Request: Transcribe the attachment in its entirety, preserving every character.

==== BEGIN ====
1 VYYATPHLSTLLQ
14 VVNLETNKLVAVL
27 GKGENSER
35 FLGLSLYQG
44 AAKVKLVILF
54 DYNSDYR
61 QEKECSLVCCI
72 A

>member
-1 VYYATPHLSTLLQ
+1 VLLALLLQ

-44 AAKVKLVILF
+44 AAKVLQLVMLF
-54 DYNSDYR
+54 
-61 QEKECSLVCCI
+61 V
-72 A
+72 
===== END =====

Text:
1 VYYATPHLSTLLQ
14 VVNLETNKLVAVL
27 GKGENSER
35 FLGLSLYQG
44 AAKVKLVILF
54 DYNSDYR
61 QEKECSLVCCI
72 A

>member
-1 VYYATPHLSTLLQ
+1 VLLALLLQ

-44 AAKVKLVILF
+44 AAKVLQLVMLF
-54 DYNSDYR
+54 
-61 QEKECSLVCCI
+61 V
-72 A
+72 